Bringing Sustainable Design Inside

Planning Think Green

When people think of the environment, they often think of the outdoors and global issues such as greenhouse gases, climate change and habitat protection. However, you don’t have to look far to realize that everything we do and create, inside and out, impacts those greater issues.

When Canvas, a Government licenced retail cannabis boutique, reached out to FORREC for help in designing the first east-end, woman owned and operated cannabis store in Toronto, they wanted to provide a fresh outlook on the retail experience. With their goals in mind, we designed their Toronto boutique using several sustainable strategies that stem well beyond the interior fit up.

Interior Commitment to Sustainability

People spend a lot of their time indoors and the quality of our indoor environment can affect our daily life. Common materials such as plastics used for veneers, packaging, and laminates emit chemicals known as volatile organic compounds (VOCs), many of which can be toxic and contribute to indoor air pollution. Indoor air pollution has been linked to health problems, from headaches and allergic reactions to a range of serious illnesses. When thinking about designing Canvas we wanted to ensure good air quality and proper ventilation for their staff and visiting clients. We wanted to limit the use of plastics and sought non-toxic alternatives that are just as durable and beautiful: floors are porcelain, not vinyl, and display cases are glass, not acrylic.

Interior Landscaping

Making the walls, flooring, and general store front environmentally friendly was just the beginning in realizing Canvas’ vision. Canvas’ subtle, elegant décor is infused with natural elements: a living tree is the centerpiece of the interior, surrounded by preserved moss walls. The live tree and plants are not only beautiful decoration, but they improve the air quality within the boutique – something a plastic plant cannot do. Plants and trees help clean the air we breathe daily through a complex process called photosynthesis whereby they trap and remove toxins like carbon dioxide from our atmosphere through their leaves. Studies in biophilic design have also shown that exposure to nature helps reduce stress and promotes a sense of well-being. Live plants bring nature indoors and create a tranquil environment that invites customers to relax, take their time, and shop in comfort.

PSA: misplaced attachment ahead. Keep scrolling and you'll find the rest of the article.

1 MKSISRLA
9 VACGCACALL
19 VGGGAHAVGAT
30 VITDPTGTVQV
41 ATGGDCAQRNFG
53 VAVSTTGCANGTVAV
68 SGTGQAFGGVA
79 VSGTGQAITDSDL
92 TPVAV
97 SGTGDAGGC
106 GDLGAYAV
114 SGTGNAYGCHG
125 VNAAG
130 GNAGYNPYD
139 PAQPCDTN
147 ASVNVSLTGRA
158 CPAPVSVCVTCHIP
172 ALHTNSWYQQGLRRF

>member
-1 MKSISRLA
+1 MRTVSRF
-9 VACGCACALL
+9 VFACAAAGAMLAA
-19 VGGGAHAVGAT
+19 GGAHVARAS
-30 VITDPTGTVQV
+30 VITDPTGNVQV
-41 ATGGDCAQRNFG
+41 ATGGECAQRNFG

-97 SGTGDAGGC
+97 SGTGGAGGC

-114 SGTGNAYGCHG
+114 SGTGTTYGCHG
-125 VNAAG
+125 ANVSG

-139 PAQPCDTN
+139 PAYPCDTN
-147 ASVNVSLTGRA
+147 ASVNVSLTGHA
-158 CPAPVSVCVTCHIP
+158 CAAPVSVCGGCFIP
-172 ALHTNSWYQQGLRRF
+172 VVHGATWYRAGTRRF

Retail Commitment to Sustainability

To support Canvas’ commitment to sustainability, we wanted to use material that had low environmental impact. As Canvas is a cannabis boutique, it felt fitting that staff uniforms and reusable retail shopping bags would be made from hemp canvas and textiles.

Hemp, made from cannabis sativa fibre, can be dated as far back at 8,000BC, making it one of the oldest and most used sources for fabric.  However, as farming evolved in the 1950s to become more mechanized, cotton and cheaper synthetic fabrics became prioritized. As these industries took over, hemp was pushed out of the market, especially because hemp was often associated with marijuana, and growing it became restricted (even though industrial hemp contains less than 0.3% of the “high”-producing THC). 1

As a material, hemp is exceptionally environmentally friendly. A hemp crop consumes far fewer resources than cotton and it requires significantly less water to grow per season than conventional cotton. It is also very resilient and easy to grow organically without pesticides, insecticides, herbicides or genetically modified seeds. It is fast growing and can grow in a range of soils and climates at a very high yield, making it very renewable. Its short growth period makes it possible to grow locally in many parts of Canada. Hemp is one of the strongest natural fibres, so textiles made from hemp are very durable. Canvas’ long-lasting uniforms will not need to be replaced as often, which leads to long term savings for Canvas and less waste.

As more and more people are moving towards being more sustainable in their daily lives, it’s important that businesses are thinking green too, from the onset.

New textiles, bioplastics, and construction material made from hemp, cork, bamboo, and other environmentally friendlier sources are opening new doors for interior design and construction. These new materials provide exciting possibilities to design spaces that are not only beautiful, but also healthy and sustainable.

January 2020 • Written by Irfan Bukhari